Mum brought some of the’good’ cake to the office for a taste test!  And the verdict!  9/10! Almost perfect, but may need more of the pandan flavours in there.

You will need an ungreased round tube pan with removable base.

Egg yolk batter
5 egg yolks

20g caster sugar

100g cake flour

1 tsp baking powder

100ml coconut milk

2 tbsp pandan juice
(which is 10 leaves fresh or frozen pandan leaves, processed with 1 ½ tbsp water and strained with a muslin cloth)

The pandan leaves (frozen), processed and the finish product: pandan juice!

A few drops of pandan essence
(This was optional in Christine’s recipe but mum decided to use them.  You can tell how much I’ve used in both cakes, so don’t get too excited when using the essence. One drop and add as you continue to see the result you want)

3 tbsp olive oil

Egg white batter
5 egg whites

60g caster sugar

½ tsp cream of tartar

This is the egg yolk mixed with the pandan juice and essence (the first try as you can see by the bright vibrant colour), the egg whites mixture and then the two batters mixed together

1. Preheat oven to 170°C (338°F)

2. Beat the egg yolks with a balloon whisk and mix in 20 g of sugar.  Add coconut milk, pandan juice and a few drops of pandan paste/essence. Combine well.

3. Sift in cake flour and baking powder in three batches into the egg yolk mixture.  Mix well.  Lastly, add oil oil. Set aside.

4. Using a large clean bowl, beat in the egg whites with an electric mixer until bubbles form (its important not to wait for the egg whites to bubble, not foam,  to do the next step).  Add the cream of tartar.  After mixing well, add the 60g of sugar in three batches, about one-third at a time, and beat well between additions.  Continue to beat until stiff peaks form.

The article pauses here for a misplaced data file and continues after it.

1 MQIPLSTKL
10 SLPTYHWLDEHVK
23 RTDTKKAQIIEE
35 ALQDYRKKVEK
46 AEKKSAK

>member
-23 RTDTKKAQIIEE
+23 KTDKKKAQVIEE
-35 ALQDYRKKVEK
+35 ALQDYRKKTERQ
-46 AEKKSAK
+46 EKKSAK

5. Spoon out 1/3 of the egg whites mixture and fold  into the yolks batter. Lightly fold in the rest of the egg whites mixture with a spatula, until just combined.

6. Pour into the un-greased cake pan  (Un-greased please!  Why?  Because this is a light sponge cake, you need that ungreased sides for the cake to rise and hold on to the pan) and bake in preheated oven for about 35-40 minutes.  After the first 15 minutes and you find your cake already brown, reduce heat to 150°C (320°F), and continue to bake until cooked through.  A skewer comes out clean when inserted in the middle.

7. Remove cake from oven and invert the pan immediately (on a plate).  Allow it to cool completely.

This was the all important step that Mum missed the first time!  IMPORTANT to turn the pan IMMEDIATELY!

This is an excellent sponge cake!  It can represent  the sweet side of the Filipino food culture, as influenced by the other Southeast Asian countries.  Next stop, to find that Ube (purple yam) Chiffon Cake recipe!

Here’s an important tip when baking!  Read and re-read the recipe and instructions before embarking head on. It usually avoids any disastrous results, more often than not.  Baking is truly an art and when you feel like baking, set the mood and prepare your mise-en-place with a calm mind set.  Baking after all, is almost always, therapeutic.  Aahh.  There’s something about the colour green that is truly calming. Just not too bright.


  1. You have a lovely space! I am joining you for more interesting ideas and would also like to invite you to join my blog too in you like :)


  2. What beautiful coloring, looks so good and rose so nice and light looking.